History of carbonate ion concentration over the last 100 million years

Tyrrell, T. and Zeebe, R.E. (2004) History of carbonate ion concentration over the last 100 million years Geochimica et Cosmochimica Acta, 68, (17), pp. 3521-3530. (doi:10.1016/j.gca.2004.02.018).


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Instead of having been more or less constant, as once assumed, it is now apparent that the major ion chemistry of the oceans has varied substantially over time. For instance, independent lines of evidence suggest that calcium concentration ([Ca2+]) has approximately halved and magnesium concentration ([Mg2+]) approximately doubled over the last 100 million years. On the other hand, the calcite compensation depth, and hence the CaCO3 saturation, has varied little over the last 100 My as documented in deep sea sediments. We combine these pieces of evidence to develop a proxy for seawater carbonate ion concentration ([CO32?]) over this period of time. From the calcite saturation state (which is proportional to the product of [Ca2+] times [CO32?], but also affected by [Mg2+]), we can calculate seawater [CO32?]. Our results show that [CO32?] has nearly quadrupled since the Cretaceous. Furthermore, by combining our [CO32?] proxy with other carbonate system proxies, we provide calculations of the entire seawater carbonate system and atmospheric CO2. Based on this, reconstructed atmospheric CO2 is relatively low in the Miocene but high in the Eocene. Finally, we make a strong case that seawater pH has increased over the last 100 My.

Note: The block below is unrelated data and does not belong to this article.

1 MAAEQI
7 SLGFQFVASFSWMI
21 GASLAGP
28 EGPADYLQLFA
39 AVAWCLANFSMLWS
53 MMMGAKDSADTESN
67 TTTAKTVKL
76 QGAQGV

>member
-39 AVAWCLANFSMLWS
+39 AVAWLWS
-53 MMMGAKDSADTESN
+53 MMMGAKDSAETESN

Item Type: Article
Digital Object Identifier (DOI): doi:10.1016/j.gca.2004.02.018
ISSNs: 0016-7037 (print)
Subjects: Q Science > QD Chemistry
G Geography. Anthropology. Recreation > GC Oceanography
ePrint ID: 13569
Date :
Date Event
Date Deposited: 09 Dec 2004
Last Modified: 16 Apr 2017 23:51
Further Information:Google Scholar
URI: http://eprints.soton.ac.uk/id/eprint/13569

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